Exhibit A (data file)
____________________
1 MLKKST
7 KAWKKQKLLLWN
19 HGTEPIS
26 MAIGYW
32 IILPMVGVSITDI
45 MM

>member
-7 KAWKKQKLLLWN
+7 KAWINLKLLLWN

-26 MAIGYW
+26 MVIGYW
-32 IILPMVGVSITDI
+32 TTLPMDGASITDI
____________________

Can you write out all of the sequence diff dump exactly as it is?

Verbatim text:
1 MLKKST
7 KAWKKQKLLLWN
19 HGTEPIS
26 MAIGYW
32 IILPMVGVSITDI
45 MM

>member
-7 KAWKKQKLLLWN
+7 KAWINLKLLLWN

-26 MAIGYW
+26 MVIGYW
-32 IILPMVGVSITDI
+32 TTLPMDGASITDI